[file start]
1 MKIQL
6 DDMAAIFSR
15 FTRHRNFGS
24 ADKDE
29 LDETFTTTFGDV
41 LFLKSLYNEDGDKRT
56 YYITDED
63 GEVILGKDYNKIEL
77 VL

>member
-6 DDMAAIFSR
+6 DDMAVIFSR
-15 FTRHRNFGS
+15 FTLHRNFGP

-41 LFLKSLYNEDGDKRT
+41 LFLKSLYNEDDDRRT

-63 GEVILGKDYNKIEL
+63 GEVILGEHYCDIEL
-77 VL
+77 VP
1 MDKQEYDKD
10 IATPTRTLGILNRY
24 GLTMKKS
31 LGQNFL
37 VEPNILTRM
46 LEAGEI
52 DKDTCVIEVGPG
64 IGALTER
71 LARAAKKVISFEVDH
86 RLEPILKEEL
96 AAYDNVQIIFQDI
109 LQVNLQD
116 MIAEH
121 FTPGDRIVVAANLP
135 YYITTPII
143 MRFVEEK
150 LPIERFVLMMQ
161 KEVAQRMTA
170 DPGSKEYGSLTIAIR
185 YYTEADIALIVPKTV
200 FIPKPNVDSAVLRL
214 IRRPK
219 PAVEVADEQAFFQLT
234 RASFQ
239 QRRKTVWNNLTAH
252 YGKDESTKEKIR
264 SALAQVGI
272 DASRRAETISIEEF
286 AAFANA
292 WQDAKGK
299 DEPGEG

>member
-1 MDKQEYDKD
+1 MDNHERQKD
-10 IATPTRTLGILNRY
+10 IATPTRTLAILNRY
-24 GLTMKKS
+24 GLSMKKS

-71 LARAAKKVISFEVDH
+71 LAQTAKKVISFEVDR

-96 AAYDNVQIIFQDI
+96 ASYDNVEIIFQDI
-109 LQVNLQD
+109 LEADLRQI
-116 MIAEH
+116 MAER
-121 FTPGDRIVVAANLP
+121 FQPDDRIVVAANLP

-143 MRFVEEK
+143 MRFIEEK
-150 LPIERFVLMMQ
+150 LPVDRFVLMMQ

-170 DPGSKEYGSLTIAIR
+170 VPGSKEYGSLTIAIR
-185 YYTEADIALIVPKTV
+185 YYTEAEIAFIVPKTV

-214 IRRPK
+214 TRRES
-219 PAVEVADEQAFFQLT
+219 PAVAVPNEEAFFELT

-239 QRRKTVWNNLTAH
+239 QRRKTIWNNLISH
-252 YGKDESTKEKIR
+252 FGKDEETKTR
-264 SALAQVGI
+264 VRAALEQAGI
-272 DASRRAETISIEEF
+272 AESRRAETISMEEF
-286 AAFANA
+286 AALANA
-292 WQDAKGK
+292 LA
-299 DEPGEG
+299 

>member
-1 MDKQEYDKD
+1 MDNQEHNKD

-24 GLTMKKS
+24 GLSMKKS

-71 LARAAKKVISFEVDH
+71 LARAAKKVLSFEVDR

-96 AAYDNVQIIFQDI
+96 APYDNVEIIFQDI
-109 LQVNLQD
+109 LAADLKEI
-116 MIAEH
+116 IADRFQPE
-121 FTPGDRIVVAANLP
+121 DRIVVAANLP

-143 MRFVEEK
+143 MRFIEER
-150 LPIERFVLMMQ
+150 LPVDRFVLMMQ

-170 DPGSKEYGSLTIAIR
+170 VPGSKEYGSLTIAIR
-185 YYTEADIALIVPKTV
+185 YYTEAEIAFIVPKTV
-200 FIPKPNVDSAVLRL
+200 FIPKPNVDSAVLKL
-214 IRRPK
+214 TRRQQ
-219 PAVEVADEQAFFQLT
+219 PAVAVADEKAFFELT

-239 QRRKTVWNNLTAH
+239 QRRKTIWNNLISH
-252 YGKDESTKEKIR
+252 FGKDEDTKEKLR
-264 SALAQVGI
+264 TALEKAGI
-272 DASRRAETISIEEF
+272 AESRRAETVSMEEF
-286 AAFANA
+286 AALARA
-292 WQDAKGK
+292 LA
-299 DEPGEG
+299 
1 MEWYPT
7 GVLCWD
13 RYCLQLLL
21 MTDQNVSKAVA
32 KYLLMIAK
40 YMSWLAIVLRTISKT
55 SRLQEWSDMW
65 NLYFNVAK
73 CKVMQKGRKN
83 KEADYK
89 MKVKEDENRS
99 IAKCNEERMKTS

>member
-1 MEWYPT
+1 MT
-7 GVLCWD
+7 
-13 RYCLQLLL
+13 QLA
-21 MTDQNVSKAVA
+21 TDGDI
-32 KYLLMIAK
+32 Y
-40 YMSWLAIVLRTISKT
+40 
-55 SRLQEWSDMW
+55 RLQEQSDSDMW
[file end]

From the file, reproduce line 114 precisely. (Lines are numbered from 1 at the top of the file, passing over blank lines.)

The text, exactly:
-170 DPGSKEYGSLTIAIR